The Crown Prince of Abu Dhabi, Mohammed bin Zayedwas made official as president of United Arab Emirates (UAE)replacing his half-brother, Khalifa bin Zayed Al-Nahyan, who died this Friday.
According to the official news agency WAM, Mohammed bin Zayed61 years old and known by his initials MBZ, “was unanimously elected” by the members of the Supreme Council of the Emirates federation.
Although his position was made official this Saturday, MBZ He was already directing the political destinies of the country after his brother suffered a stroke in January 2014. Given his recognition, the crown prince “thanked” the sheikhs of the Council for “their trust”.
MBZ He is the third son of Sheikh Zayed bin Sultan Al-Nahyan, the first president and founding father of the Emirates federation, which brings together seven emirates.
For the death of Khalifa bin Zayed Al-Nahyan73, the authorities decreed “an official duel and the flags at half-staff” for a period of 40 days, along with the suspension of work in the public and private sectors for the first three days.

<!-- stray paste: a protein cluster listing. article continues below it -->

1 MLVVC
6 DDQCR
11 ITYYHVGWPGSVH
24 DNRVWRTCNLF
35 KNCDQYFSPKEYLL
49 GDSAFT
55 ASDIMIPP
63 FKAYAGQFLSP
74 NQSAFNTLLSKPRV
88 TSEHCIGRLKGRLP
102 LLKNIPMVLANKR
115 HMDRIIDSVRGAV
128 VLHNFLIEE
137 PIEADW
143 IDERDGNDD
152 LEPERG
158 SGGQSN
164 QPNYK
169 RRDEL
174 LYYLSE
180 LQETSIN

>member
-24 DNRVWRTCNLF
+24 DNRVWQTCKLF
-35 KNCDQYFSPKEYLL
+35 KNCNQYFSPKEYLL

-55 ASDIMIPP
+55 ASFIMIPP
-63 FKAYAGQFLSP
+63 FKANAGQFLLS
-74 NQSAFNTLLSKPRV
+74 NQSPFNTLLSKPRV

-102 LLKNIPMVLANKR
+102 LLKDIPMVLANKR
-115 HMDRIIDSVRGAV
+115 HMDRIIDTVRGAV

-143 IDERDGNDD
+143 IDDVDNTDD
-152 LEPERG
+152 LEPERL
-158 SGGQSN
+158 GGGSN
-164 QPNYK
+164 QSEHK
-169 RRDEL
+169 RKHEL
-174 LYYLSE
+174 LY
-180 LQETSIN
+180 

Forbes magazine ranked the Khalifa Al Nahyan in the 43rd position of the ranking of the most powerful people in the world. According to the economic magazine, she controlled 97.8 billion barrels of oil reserves and was in charge of one of the largest sovereign wealth funds, valued at 830 billion dollars.
The form of government of UAE it is a federal monarchy. Geographically, it is located on the Arabian Peninsula and is made up of seven emirates: Abu Dhabi, Dubai, Ras al-Khaimah, Ajman, Fujairah, Umm al-Qaywayn and Sharjah. Each of these states is governed by an emir, who works closely with the central government.
An ally of Saudi Arabia and the United States, the MBZ Emirates was the first Gulf country to normalize relations with Israel in 2020.
MBZ also helped send troops to Yemen in 2015 as part of a Saudi-led coalition against the Shiite Houthi rebel movement and is seen as particularly hostile to the popular uprisings of the 2011 Arab Spring.
Abu Dhabi owns 90% of the oil reserves of the Emirates.
Human rights NGOs try to make human rights violations visible and regularly criticize the poor working conditions of many migrant workers, both in the Emirates and in other Gulf countries.